March 14, 2008
Last Thursday, March 5th, saw a major event for the Bristol Rovers Study Centre. Centre Deputy Manager and resident teacher Becky Hunter, ran a workshop on the work of the centre at the Bristol Extended Schools and Aim Higher Conference organised by Bristol LA. The conference attracted well over eighty delegates and was addressed by Duncan Goodhew who gave what would be best described as a motivational speech.
The Study Centre was opened as recently as January 2006 albeit the Football Club had already worked with several community and education based projects before the Centre opened. At Bristol Rovers the Study Centre is right at the heart of the operation at the Memorial Stadium. This ethos will be maintained in the regenerated stadium and there are plans to double the floor space of the existing resource.
Many people have asked me what the Centre is like and what does it actually do for schools and children in Bristol. It is a fully equipped learning centre with seventeen flat screen PCs and an interactive whiteboard. Each workstation also has a MP3 recorder, a digital camera and an Apple 1 Book. The young people also have access to video cameras and editing software to really help them engage with their work. In addition there are exhibition spaces around the room for the students to show their individual pieces of work.
Becky was appointed in April 2006. Originally from Liverpool I can tell with no surprises that she is an ardent football fan; Liverpool, Everton or even Tranmere? Well times past maybe but not any more. Becky is very much a Bristol Rovers Supporter who takes her place in the West Stand on match days and very seldom misses a game. Becky and Jonathan, the Learning mentor at the Centre, have worked very hard to develop a highly creative photography programme. The programme is unique to Bristol Rovers and we are quickly gaining a regional reputation for excellence in this area of work.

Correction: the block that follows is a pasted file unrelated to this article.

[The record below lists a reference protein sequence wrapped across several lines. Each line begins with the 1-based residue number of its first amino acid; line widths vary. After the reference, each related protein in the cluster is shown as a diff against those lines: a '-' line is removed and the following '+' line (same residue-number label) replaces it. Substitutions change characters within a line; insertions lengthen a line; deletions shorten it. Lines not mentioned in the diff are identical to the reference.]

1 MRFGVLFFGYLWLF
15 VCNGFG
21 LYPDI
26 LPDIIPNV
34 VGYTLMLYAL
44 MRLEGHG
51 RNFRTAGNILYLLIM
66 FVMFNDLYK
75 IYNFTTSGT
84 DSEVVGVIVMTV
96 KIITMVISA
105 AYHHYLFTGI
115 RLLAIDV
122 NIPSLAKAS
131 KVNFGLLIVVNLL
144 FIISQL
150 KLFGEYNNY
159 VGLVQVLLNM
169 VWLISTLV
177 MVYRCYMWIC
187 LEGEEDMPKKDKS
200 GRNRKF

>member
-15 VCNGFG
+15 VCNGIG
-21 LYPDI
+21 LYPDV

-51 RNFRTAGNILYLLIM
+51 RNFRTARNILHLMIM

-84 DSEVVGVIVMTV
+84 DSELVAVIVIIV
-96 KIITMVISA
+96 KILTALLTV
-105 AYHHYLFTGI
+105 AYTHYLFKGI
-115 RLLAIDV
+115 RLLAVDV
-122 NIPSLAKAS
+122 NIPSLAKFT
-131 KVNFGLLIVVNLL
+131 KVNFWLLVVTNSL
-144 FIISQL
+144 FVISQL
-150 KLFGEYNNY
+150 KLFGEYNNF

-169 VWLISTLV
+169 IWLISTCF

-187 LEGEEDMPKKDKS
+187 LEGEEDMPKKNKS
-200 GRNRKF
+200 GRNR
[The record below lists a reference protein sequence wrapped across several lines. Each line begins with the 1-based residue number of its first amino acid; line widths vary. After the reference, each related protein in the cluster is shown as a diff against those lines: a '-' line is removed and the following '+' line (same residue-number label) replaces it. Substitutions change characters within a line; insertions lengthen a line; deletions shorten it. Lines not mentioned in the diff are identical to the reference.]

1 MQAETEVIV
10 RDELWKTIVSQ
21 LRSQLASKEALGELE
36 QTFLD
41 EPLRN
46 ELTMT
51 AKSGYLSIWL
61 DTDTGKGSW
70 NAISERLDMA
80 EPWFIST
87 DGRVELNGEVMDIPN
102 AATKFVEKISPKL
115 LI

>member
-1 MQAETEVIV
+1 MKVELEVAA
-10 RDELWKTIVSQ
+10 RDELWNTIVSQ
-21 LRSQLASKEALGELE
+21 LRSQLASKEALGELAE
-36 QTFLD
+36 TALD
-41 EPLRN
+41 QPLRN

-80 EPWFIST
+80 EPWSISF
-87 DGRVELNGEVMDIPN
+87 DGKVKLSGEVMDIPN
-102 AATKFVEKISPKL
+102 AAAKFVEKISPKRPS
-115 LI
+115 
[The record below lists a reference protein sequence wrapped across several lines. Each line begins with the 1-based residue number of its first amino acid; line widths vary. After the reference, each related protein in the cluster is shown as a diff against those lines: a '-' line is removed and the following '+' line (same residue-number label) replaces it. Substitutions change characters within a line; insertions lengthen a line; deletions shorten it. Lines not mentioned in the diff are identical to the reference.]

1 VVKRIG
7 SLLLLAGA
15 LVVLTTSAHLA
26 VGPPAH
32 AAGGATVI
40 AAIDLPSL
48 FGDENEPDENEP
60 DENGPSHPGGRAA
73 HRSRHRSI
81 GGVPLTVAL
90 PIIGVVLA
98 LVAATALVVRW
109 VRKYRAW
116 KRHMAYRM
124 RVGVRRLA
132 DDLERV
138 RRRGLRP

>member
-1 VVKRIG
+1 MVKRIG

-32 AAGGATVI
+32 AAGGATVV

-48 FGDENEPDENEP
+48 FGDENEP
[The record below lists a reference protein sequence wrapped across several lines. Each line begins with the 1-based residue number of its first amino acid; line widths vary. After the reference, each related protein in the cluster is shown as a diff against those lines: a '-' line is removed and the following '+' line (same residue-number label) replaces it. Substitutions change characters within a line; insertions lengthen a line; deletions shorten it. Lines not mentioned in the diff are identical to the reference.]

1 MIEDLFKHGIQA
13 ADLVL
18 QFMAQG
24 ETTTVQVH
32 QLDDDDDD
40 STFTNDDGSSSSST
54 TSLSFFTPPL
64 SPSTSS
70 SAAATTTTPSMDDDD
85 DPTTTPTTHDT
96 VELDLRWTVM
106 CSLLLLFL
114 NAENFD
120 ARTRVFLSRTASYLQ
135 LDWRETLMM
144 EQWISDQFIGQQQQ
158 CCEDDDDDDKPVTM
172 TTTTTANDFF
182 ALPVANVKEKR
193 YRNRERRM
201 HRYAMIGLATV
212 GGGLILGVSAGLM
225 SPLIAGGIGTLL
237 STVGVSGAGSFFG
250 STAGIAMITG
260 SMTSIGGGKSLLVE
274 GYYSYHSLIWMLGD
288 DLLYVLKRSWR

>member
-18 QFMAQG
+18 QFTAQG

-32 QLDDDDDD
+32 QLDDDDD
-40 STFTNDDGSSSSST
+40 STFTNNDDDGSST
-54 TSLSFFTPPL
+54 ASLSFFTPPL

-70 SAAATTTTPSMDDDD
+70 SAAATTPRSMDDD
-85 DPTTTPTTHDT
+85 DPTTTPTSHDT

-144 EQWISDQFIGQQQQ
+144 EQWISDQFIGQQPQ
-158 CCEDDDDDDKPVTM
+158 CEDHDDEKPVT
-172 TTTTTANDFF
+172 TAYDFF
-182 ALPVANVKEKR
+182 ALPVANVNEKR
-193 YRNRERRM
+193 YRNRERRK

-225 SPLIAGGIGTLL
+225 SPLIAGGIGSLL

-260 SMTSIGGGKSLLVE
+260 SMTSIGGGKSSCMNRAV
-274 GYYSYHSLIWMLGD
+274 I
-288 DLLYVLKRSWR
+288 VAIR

The work has certainly attracted the attention of another West centre with the “Pirate Image”. Based at the Cornish Pirates RU Club the centre down there have recently joined forces with the Bristol Pirates, that being us, to develop and implement an extremely innovative animation project that will build on the photography work already in full swing at Bristol Rovers. First team coach Paul Trollope has been very pleased to become involved. Last summer you may recall that Paul set the Summer Challenge task for Looked after Children in Bristol. By DVD link Paul will be setting the task for the animation work both in Bristol and in Cornwall. We thank to Paul very much for his keen interest and support for the new collaborative project with our friends and colleagues at the Cornish Pirates.
There is a really positive buzz in the Centre these days. Dare I say it matches the general buzz around the Memorial Stadium. The togetherness, unity and momentum is extended to the Centre where the young people work on projects and use each other as a resource as well as adults to help them. Everyone uses first names and the adults are seen by the children as part of a team.
Activities at the Centre provide the students with a range of opportunities to explore their preferred learning styles. There is a strong emphasis on personalised learning and the children are encouraged to assess and evaluate their own work and provide feedback to their peers.
The Centre uses the environment of the stadium to stimulate and motivate. Creativity and self expression is paramount and there is a genuine sense of pride and achievement when the work is celebrated at the end of each term. A celebration event is held in the Uplands Suite at the conclusion of each programme. In the order of 150 people attend. Last term the certificates and prizes were presented by Rickie Lambert and Charlie Reece. Several of our Directors were there to see the success of the Centre for themselves and were left suitably impressed.
The Study Centre at Bristol Rovers has also been active in various community based activities such as Fans of the Future, where children have been admitted free to certain fixtures, and also the Kick Racism out of Football Campaign where our young supporters have led out the players on match days and been involved with poetry writing about the wonderful game.
All of the study sessions are voluntary and the young people choose to attend or as not. This is one of the major factors which distinguish us from school. One of the ways that we measure our impact is to look at attendance. If the children are not attending regularly then we are doing something wrong and not engaging them properly. The attendance rate at the Bristol Rovers Centre is over 94%. Given the odd cough or cold or two throughout the winter months this is pretty good.
From a football club point of view we are not only contributing to the education and well being of young people but also cultivating the next generation of life long supporters thus helping to ensure that Bristol Rovers will be a mainstay of the community for another 125 years at least.